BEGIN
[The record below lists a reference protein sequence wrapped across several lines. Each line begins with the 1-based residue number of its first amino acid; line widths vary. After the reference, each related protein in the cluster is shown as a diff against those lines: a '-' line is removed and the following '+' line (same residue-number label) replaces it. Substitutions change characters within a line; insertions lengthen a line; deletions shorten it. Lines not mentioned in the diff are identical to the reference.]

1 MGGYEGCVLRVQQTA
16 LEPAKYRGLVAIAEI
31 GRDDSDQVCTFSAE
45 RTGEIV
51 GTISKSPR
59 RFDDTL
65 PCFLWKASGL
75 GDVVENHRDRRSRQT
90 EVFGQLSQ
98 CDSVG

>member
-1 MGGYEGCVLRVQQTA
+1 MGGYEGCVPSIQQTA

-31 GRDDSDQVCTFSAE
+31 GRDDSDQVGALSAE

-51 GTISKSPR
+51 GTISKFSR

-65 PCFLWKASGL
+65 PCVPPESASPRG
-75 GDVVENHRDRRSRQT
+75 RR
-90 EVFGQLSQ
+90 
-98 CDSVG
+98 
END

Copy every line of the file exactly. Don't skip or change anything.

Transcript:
[The record below lists a reference protein sequence wrapped across several lines. Each line begins with the 1-based residue number of its first amino acid; line widths vary. After the reference, each related protein in the cluster is shown as a diff against those lines: a '-' line is removed and the following '+' line (same residue-number label) replaces it. Substitutions change characters within a line; insertions lengthen a line; deletions shorten it. Lines not mentioned in the diff are identical to the reference.]

1 MGGYEGCVLRVQQTA
16 LEPAKYRGLVAIAEI
31 GRDDSDQVCTFSAE
45 RTGEIV
51 GTISKSPR
59 RFDDTL
65 PCFLWKASGL
75 GDVVENHRDRRSRQT
90 EVFGQLSQ
98 CDSVG

>member
-1 MGGYEGCVLRVQQTA
+1 MGGYEGCVPSIQQTA

-31 GRDDSDQVCTFSAE
+31 GRDDSDQVGALSAE

-51 GTISKSPR
+51 GTISKFSR

-65 PCFLWKASGL
+65 PCVPPESASPRG
-75 GDVVENHRDRRSRQT
+75 RR
-90 EVFGQLSQ
+90 
-98 CDSVG
+98 